July 3, 2012

Living Trusts Taxation

The following is an excerpt from a recent California Court of Appeal decision:

"Before Beckwith presented the will to MacGinnis, he called Dahl to tell her about the will and e-mailed her a copy. Later that night, Dahl responded to Beckwith's e-mail stating: `"I really think we should look into a Trust for [MacGinnis ]. There are far less regulations and it does not go through probate. The house and all property would be in our names and if something should happen to [MacGinnis] we could make decisions without it going to probate and the taxes are less on a trust rather than the normal inheritance tax."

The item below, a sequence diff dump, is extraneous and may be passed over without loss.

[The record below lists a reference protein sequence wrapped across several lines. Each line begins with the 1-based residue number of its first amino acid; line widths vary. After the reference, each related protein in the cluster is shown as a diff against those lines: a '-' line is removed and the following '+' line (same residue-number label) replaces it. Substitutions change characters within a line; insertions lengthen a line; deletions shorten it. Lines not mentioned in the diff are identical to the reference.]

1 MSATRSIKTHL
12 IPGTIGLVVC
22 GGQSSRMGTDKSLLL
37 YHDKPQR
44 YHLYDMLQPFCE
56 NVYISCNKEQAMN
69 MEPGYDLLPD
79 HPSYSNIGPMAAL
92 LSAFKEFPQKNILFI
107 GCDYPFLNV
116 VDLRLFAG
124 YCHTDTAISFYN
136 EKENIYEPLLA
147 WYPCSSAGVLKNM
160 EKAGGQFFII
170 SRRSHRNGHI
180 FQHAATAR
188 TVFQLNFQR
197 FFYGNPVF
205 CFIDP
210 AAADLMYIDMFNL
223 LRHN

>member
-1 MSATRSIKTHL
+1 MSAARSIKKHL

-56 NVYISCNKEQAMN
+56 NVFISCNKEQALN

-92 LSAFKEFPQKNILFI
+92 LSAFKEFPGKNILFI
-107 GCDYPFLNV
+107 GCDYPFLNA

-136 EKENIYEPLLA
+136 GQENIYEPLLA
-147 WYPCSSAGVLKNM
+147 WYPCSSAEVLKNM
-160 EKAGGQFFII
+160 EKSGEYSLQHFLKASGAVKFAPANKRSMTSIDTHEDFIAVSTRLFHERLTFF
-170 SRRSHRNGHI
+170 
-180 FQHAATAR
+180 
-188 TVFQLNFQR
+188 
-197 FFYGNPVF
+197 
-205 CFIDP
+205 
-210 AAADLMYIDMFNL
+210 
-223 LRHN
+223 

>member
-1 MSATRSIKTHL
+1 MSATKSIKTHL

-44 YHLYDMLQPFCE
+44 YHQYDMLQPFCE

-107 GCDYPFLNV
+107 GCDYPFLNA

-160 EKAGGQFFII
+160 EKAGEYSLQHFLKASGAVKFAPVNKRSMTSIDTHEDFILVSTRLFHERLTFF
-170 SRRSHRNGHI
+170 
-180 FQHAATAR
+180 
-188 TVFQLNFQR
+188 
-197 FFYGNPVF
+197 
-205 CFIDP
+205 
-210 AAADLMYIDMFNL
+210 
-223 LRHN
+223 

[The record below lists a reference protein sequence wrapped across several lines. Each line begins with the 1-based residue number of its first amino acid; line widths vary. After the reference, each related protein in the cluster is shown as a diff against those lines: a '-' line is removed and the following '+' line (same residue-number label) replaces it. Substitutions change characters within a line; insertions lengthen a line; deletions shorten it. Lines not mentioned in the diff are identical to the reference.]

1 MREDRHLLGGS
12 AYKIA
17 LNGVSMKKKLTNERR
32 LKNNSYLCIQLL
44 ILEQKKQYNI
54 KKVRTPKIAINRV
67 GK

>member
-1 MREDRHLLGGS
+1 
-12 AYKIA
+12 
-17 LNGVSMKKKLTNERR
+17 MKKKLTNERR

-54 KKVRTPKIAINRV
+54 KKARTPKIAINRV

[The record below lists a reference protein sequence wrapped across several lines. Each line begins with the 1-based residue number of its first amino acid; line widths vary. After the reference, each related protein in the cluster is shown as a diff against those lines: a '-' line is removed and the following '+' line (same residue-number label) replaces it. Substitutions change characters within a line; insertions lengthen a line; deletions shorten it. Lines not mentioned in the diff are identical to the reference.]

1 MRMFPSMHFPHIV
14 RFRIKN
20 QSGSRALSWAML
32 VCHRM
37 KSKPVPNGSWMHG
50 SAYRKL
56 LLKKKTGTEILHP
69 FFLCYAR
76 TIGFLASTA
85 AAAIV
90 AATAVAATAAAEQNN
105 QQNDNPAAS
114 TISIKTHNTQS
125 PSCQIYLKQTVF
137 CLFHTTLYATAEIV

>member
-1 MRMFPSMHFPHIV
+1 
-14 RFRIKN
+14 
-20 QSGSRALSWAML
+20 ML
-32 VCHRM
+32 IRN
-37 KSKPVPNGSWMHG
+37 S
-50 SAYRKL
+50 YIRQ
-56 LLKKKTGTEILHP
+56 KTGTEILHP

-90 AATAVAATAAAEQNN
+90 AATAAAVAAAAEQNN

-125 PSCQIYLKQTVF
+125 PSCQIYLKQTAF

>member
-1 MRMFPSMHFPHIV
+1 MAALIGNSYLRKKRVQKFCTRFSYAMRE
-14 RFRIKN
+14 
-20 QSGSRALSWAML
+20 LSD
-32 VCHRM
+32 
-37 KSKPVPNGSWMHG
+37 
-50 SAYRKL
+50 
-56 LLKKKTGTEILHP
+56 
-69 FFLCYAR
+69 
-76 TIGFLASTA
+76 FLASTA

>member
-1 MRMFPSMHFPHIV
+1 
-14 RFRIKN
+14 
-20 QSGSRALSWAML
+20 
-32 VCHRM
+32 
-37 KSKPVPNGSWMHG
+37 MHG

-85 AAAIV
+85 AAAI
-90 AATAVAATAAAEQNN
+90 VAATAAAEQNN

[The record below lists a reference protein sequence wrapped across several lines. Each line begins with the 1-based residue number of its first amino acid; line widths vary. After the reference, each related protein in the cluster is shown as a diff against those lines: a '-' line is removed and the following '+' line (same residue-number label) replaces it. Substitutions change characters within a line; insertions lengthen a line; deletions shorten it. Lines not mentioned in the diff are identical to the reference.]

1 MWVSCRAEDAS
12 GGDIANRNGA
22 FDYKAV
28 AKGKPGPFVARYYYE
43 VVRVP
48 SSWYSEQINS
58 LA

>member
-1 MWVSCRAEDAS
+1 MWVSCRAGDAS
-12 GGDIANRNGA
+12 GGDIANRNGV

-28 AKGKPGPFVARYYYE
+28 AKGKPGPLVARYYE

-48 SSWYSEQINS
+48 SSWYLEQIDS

Beckwith v. Dahl (2012) ___ CA4th ___

The phrase in italics is a common fallacy held by many people. A revocable trust is a tax neutral document, i.e. it will neither increase nor decrease taxes.  Dahl was acting under this erroneous belief when she emailed Beckwith above. Regardless if the decedent wrote a will or revocable trust, the taxation of their estate would be unaffected by the drafting of either instrument. The principal reason for this is because reducing or eliminating the estate tax, "inheritance tax" is a colloquialism, is determined by the recipient of the property, e.g. a spouse or a charity, as opposed to what instrument is used.

However, it should be noted that other types of trusts are created to avoid or reduce taxes. For example, a disclaimer, A/B and charitable trusts are all examples of trust specifically designed for such. Still, each of these trusts utilize beneficiaries that are considered allowable deductions for estate tax purposes. For example, if a person passes away with a $100M estate, they can devise it entirely to charity and their estate will not have any estate tax liability.